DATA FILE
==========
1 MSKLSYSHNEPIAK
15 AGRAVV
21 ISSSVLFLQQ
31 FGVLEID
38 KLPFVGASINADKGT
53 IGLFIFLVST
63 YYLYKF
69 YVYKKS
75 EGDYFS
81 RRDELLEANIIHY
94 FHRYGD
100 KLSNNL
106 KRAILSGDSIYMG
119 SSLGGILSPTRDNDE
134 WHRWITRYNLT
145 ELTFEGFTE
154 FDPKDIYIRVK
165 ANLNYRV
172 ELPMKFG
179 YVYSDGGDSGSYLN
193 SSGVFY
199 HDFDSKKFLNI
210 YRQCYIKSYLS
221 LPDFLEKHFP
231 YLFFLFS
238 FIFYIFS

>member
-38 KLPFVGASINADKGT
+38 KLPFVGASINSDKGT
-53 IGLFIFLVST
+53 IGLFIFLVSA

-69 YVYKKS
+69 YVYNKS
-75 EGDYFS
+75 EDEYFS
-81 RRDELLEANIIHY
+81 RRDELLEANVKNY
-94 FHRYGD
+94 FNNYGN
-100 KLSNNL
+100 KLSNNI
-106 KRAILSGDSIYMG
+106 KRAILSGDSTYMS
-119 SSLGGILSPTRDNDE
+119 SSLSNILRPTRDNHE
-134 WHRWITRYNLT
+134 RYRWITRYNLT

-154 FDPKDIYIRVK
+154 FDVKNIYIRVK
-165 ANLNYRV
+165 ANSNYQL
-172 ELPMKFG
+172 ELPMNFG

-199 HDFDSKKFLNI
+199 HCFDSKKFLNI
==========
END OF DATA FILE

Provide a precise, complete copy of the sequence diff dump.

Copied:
1 MSKLSYSHNEPIAK
15 AGRAVV
21 ISSSVLFLQQ
31 FGVLEID
38 KLPFVGASINADKGT
53 IGLFIFLVST
63 YYLYKF
69 YVYKKS
75 EGDYFS
81 RRDELLEANIIHY
94 FHRYGD
100 KLSNNL
106 KRAILSGDSIYMG
119 SSLGGILSPTRDNDE
134 WHRWITRYNLT
145 ELTFEGFTE
154 FDPKDIYIRVK
165 ANLNYRV
172 ELPMKFG
179 YVYSDGGDSGSYLN
193 SSGVFY
199 HDFDSKKFLNI
210 YRQCYIKSYLS
221 LPDFLEKHFP
231 YLFFLFS
238 FIFYIFS

>member
-38 KLPFVGASINADKGT
+38 KLPFVGASINSDKGT
-53 IGLFIFLVST
+53 IGLFIFLVSA

-69 YVYKKS
+69 YVYNKS
-75 EGDYFS
+75 EDEYFS
-81 RRDELLEANIIHY
+81 RRDELLEANVKNY
-94 FHRYGD
+94 FNNYGN
-100 KLSNNL
+100 KLSNNI
-106 KRAILSGDSIYMG
+106 KRAILSGDSTYMS
-119 SSLGGILSPTRDNDE
+119 SSLSNILRPTRDNHE
-134 WHRWITRYNLT
+134 RYRWITRYNLT

-154 FDPKDIYIRVK
+154 FDVKNIYIRVK
-165 ANLNYRV
+165 ANSNYQL
-172 ELPMKFG
+172 ELPMNFG

-199 HDFDSKKFLNI
+199 HCFDSKKFLNI